As time went on and he kept me supplied with his seasoning, Bob mentioned that he was interested in selling the it in retail stores and online. Naturally I offered my wife Kim's design services for graphics and a website, and mentioned that I'd be happy to help him set up a blog and shopping cart as part of the website.  In February 2013, Bob again swung by the Nik office and we called the good folks at GoDaddy. In about 45 minutes, we had transferred his domain, purchased a hosting package and shopping cart, and installed WordPress. In the meantime, Bob worked with Wells Fargo to establish a merchant account and also swapping recipes with a seasonings formulator out of the Midwest to handle production and packaging. This thing was coming together!

Bob wanted to create a brand for his seasonings that exuded high-quality, yet positioned it for everyday use and versatility. Kim did a great job on the label design and the overall site design. The learning curve with the site in terms of hooking up the back-end pieces was moderately steep since I hadn't done it before, but relatively quick. I never hesitate to call live tech support to get advice from the Pros, so I think the GoDaddy people were getting to know me by name after awhile. We had some issues with the nameservers which wasn't our fault, but in other cases it was helpful to call for clarification and best practices. Overall, GoDaddy gets high marks for service.

The site went live in early April.  You can read the story of Halligan's, pick up some great recipes from his blog, and of course purchase the products. Bob reports sales to friends and family are steady and he's already in talks with several meat shops in town (even a restaurant or two). At just $4.99 for a 4oz. package, it's an easy sale. Bob and his wife pack and ship the seasonings from their house to yours. I'm confident the versatility and taste will keep people coming back for more—give it a try and let me know what you think in the comments section below!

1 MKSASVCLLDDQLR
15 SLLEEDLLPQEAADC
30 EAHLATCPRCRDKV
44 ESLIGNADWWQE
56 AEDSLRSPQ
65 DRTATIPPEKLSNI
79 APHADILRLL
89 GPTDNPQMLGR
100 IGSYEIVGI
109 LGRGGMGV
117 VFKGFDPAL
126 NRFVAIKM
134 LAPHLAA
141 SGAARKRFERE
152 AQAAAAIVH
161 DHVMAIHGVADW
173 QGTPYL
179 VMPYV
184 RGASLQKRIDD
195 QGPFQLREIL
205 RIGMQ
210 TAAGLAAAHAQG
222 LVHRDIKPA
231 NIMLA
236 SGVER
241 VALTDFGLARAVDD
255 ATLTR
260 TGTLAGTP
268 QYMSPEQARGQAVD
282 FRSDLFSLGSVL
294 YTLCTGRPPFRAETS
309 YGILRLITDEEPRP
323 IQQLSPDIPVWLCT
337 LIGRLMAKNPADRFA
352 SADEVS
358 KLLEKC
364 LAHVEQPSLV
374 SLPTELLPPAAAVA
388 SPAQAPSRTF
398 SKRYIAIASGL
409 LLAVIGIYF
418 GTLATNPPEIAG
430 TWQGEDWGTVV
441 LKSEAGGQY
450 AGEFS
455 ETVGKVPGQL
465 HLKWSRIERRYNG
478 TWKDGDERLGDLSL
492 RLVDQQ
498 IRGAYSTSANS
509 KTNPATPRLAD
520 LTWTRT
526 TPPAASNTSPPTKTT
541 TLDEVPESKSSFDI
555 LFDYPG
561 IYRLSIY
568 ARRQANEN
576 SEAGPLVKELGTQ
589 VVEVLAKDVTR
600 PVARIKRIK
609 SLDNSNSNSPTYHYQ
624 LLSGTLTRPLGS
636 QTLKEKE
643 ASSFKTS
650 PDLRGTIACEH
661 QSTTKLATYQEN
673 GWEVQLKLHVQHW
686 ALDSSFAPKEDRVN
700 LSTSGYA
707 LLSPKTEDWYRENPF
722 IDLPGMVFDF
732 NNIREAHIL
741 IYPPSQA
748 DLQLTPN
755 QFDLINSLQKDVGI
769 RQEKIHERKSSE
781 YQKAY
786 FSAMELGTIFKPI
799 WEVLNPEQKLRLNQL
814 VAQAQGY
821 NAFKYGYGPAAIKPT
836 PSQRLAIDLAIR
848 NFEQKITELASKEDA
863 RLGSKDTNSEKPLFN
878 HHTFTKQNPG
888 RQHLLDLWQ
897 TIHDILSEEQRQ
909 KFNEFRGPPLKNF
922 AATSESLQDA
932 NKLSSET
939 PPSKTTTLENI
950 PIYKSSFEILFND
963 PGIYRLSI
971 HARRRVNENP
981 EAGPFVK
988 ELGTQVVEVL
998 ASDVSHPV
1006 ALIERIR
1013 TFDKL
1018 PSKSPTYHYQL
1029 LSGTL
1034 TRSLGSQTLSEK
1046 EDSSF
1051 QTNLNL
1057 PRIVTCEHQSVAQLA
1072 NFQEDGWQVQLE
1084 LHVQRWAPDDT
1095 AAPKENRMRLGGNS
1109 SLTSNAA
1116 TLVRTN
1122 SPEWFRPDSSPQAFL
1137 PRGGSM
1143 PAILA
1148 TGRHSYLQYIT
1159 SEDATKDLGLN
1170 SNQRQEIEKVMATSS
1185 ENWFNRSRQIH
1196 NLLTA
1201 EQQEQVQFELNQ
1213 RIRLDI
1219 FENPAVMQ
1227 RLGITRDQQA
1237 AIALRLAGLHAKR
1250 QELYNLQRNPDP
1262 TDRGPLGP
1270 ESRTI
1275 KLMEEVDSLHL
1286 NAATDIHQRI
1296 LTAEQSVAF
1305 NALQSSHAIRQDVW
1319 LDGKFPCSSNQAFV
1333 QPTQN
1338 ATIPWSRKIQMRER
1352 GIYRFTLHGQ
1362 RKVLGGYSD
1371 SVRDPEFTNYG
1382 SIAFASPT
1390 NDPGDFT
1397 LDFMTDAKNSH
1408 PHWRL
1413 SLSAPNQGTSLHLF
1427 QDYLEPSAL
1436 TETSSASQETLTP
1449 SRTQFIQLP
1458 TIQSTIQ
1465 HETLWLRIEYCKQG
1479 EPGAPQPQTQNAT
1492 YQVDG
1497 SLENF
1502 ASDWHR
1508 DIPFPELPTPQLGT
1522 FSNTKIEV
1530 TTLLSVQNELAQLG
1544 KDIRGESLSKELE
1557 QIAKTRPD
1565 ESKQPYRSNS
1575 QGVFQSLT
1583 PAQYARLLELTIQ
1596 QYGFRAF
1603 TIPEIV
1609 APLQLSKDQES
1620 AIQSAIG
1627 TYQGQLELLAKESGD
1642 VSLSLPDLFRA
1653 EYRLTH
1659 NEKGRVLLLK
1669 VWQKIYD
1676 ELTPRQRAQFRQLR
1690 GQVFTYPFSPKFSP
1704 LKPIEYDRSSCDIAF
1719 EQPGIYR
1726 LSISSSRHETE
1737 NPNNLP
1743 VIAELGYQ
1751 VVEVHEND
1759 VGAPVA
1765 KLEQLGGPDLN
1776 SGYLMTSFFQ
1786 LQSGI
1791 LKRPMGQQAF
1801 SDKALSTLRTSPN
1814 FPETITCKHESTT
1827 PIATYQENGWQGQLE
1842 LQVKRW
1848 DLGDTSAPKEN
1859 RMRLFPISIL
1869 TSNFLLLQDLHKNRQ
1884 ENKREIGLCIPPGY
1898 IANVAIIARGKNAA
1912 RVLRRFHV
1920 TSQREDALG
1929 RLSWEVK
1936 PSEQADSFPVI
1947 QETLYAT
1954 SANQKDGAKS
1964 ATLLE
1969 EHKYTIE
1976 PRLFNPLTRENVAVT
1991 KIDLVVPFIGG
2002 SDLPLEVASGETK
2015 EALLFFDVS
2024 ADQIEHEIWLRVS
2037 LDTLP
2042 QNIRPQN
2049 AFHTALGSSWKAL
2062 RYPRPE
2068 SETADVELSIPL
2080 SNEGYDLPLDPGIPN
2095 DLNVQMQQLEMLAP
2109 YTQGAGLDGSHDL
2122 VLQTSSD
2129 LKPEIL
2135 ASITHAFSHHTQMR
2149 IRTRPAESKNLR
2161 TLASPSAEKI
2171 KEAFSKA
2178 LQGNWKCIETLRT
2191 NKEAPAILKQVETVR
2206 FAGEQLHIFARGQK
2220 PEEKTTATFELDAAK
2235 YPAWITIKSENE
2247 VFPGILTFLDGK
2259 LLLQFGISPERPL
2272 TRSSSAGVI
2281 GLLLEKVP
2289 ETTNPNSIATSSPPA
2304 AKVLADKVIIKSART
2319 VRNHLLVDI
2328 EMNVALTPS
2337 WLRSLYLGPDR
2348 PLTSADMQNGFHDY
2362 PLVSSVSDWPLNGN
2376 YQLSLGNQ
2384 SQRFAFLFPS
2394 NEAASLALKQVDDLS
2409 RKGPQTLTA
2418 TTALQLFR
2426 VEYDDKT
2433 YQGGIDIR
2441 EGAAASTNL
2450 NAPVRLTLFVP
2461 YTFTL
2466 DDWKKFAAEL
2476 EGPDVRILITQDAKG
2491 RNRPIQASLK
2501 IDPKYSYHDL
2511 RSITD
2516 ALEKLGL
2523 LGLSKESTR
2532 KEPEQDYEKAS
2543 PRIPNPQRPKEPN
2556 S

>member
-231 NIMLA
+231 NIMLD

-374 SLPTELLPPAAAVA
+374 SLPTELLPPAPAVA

Monday, April 15, 2013

Laguna Mtns PCT Training Hike

Sunday, April 14 - 5:30pm:  I wanted to write this post while I'm still conscious. Sitting at the computer isn't too much of a strain, but the two balls of meat at the end of my legs are throbbing incessantly, reminding me that merely standing up would be painful.

Just 3 hours off of a 2-day backpack trip, I'm more sore and have more blisters than I can literally ever recall in my life.

It all starting out innocently enough: Two gorgeous weekend days on the Pacific Crest Trail (PCT), mostly downhill from the Burnt Rancheria campground in the Laguna Mountains to Lake Morena back down at desert altitude. About 22 miles.